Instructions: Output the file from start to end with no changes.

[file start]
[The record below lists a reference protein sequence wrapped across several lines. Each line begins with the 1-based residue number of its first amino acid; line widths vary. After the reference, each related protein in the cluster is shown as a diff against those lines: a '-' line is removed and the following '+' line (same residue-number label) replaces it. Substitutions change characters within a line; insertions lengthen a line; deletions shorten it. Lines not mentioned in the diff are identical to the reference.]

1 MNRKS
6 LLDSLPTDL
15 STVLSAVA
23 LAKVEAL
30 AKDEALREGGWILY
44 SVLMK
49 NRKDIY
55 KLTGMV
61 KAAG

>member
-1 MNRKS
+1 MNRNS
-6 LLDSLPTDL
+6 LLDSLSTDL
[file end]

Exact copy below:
[The record below lists a reference protein sequence wrapped across several lines. Each line begins with the 1-based residue number of its first amino acid; line widths vary. After the reference, each related protein in the cluster is shown as a diff against those lines: a '-' line is removed and the following '+' line (same residue-number label) replaces it. Substitutions change characters within a line; insertions lengthen a line; deletions shorten it. Lines not mentioned in the diff are identical to the reference.]

1 MNRKS
6 LLDSLPTDL
15 STVLSAVA
23 LAKVEAL
30 AKDEALREGGWILY
44 SVLMK
49 NRKDIY
55 KLTGMV
61 KAAG

>member
-1 MNRKS
+1 MNRNS
-6 LLDSLPTDL
+6 LLDSLSTDL